- Education and Science
Sandy, the 2012 Storm with Two Names
The monster Hurricane, that storm which started as FrankenStorm and became simply known as Sandy..
The change in these two names may not have comforted many at all. Early in on Thursday, October 25th, 2012 Officials started urging residents in our area to prepare for this storm. They were naming this storm "Frankenstorm" due to the fact that it was occurring very near Halloween. The hurricane was headine towards us relentlessly.
The weather forecasters were saying that there would be heavy rains, high winds, coastal surges and power outages. They believed it would be a Once in a Lifetime event. This was due to the fact that Hurricane Sandy was directly on its way in a path toward the Northeast, and a cold front was going to intercept with with it.
Personally I never expected how serious this storm would be. We have had warnings and hurricanes during my life, and were told to prepare, and we were fortunately missed multiple times. But this was the worse, and this time the outcome will be remembered by so many, young and old.
The storm surge associated with this Huge storm caused most of the destruction, especially along Long Island, Staten Island, Lower Manhattan, the Jersey Shore and southeast New England. Falling trees and power lines affected many homes and businesses as well.
I have a few pictures to show, for a little comparison. Not wanting to dramatize anyone's personal loss. I just wanted to tell some of my story. My family and friends were unharmed, and thankful to be able to say so.
All photos are my own personal property all rights reserved
We started preparing as the officials were urging... We are formerly a camping family, so we have the bulk of supplies that we would need for a power outage.
I did the run for batteries, extra food that I would be able to cook on my stovetop, which is gas, also we could BBq... I checked for my flashlights, and lanterns. I made sure my portable power pack was charged. We had water on hand...
Most people started hitting the supermarkets and soon enough, by the weekend, the shelves were looking rather bare.
We also have a fireplace for heat if needed, so we made sure we brought some wood near the house and covered it in case of the rain..
We have a generator to keep the refrigerator running and some other small appliances plus the t.v. and lights, so we were set. I made some ice in case we ran out of gas anyway...We had no idea at this point how long we would end up being without power..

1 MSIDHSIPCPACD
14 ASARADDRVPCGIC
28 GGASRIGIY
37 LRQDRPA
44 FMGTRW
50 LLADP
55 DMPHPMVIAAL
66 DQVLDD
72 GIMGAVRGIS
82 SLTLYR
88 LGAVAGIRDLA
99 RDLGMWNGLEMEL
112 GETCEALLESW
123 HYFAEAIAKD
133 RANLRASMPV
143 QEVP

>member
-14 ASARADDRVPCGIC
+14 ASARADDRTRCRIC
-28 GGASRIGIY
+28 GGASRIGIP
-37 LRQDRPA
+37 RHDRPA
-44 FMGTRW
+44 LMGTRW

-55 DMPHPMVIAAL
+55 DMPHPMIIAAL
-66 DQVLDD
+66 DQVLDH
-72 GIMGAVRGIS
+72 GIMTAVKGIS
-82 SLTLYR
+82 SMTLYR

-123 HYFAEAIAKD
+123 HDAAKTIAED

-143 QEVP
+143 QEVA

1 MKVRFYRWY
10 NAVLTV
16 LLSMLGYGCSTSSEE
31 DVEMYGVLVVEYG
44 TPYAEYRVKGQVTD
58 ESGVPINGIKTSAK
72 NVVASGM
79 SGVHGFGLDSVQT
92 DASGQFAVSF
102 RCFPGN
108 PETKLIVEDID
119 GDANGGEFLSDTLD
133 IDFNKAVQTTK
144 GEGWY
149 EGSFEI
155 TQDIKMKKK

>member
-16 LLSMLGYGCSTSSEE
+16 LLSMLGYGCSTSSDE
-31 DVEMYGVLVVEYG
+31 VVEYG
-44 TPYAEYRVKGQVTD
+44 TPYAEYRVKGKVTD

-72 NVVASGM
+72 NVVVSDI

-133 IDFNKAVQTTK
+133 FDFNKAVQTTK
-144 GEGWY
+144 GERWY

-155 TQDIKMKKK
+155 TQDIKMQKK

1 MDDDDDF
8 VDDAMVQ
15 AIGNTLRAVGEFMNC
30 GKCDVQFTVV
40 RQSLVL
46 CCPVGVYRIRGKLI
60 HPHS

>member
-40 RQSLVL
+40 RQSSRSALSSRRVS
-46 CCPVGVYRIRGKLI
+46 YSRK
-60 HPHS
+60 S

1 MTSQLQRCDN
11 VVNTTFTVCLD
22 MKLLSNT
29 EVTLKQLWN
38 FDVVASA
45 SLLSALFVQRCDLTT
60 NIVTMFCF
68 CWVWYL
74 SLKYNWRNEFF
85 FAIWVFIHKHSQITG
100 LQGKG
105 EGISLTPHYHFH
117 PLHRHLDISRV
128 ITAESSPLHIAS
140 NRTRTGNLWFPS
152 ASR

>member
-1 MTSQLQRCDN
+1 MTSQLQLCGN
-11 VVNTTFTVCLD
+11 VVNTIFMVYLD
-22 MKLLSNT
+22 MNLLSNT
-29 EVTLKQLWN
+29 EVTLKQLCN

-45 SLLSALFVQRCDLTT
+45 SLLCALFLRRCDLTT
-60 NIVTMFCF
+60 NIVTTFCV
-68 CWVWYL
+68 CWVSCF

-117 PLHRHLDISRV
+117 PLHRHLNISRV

Early Sunday Morning - beginning of the wind and tides
The storm was just beginning to greet us, Sunday, October 28th, not quite near yet, and we went to check on my relatives who live on the north of the Great South Bay and Fire Island.
The Water on the end of the dock was already rising. The dock is behind me here. You can see from the picture that the water is already spilling into the street. The waves were lapping up against the bulkhead in the back of the house which is only 20 feet from the back door.
Water Rising Slowly
This is their back "yard". You can see in the distance how the water is beating on the dock. On a normal day it is pretty calm, being that it is between the Ocean and the island. The water is also a few feet lower than this.
You are now looking towards the dock I was standing on in the distance with the tree on it, just over the bushes.
Between the time we went out for this visit and late that night, we returned to our home to secure anything that would fly around in the winds. The news kept accentuating the fact that the storm would be a huge hit..
We got emails from the power company and on the news they were stating that there was potential for large numbers of outages and possibly for days. The day before the storm they were actually envisioning that we may lose power for 7 to 10 days in fact... They were warning people to be prepared.
We returned to my relatives that evening, as they were trying to remove as many valuables that they could. The area was being evacuated.
The water had become extremely high at this point, the winds were picking up, and everyone was getting jittery and nervous. No one knew what was really about to come. Irene hit them hard last year, but not like Sandy would.
Homes in Danger
With the location of these homes, they are definitely in danger of having water damage. This is what we are thinking early Sunday morning. My relative's home is 3 houses to the right.
Monday October 29th was a strange day. I usually have to go the 50 mile drive into Queens just on Mondays for work, but my employer told me not to attempt it because of the impending storm, so I was working from home.
It was getting quite windy as time went on, but there was not really much rain. I worked via my computer until about 2 P.M. when the power went down. That would be it for us. We were ready, so just gathered our flashlights together, made sure we were prepared for the darkness to come.
After dinner, it got very windy, we stood outside on and off by the front and back of our house just watching and waiting to see if there would be any damage.
Eventually there was a large portion of a tree down a few houses past us blocking the road and on the wires. The wind wasn't even at it's peak yet.
Later we would hear trees cracking and falling in the distance. We saw some flashing a few times what we thought was lightning, but eventually we heard it was really the electric boxes blowing in the distance.
The wind was very strong, we could hear it whipping from inside the house. We turned on our generator and were able to watch television since the cable had still not gone out. They were covering the weather, but we were hearing it above the sound of the t.v. and the generator. Eventually we turned it off went to sleep.